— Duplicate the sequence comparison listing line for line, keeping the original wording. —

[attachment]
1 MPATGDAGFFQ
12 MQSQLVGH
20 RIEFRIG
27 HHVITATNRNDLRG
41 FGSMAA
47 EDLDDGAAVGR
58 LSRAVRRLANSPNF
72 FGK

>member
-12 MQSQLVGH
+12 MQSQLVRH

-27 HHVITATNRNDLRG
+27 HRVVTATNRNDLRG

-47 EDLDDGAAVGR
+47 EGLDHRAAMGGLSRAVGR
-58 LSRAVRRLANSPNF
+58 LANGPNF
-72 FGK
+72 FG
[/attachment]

1 MPATGDAGFFQ
12 MQSQLVGH
20 RIEFRIG
27 HHVITATNRNDLRG
41 FGSMAA
47 EDLDDGAAVGR
58 LSRAVRRLANSPNF
72 FGK

>member
-12 MQSQLVGH
+12 MQSQLVRH

-27 HHVITATNRNDLRG
+27 HRVVTATNRNDLRG

-47 EDLDDGAAVGR
+47 EGLDHRAAMGGLSRAVGR
-58 LSRAVRRLANSPNF
+58 LANGPNF
-72 FGK
+72 FG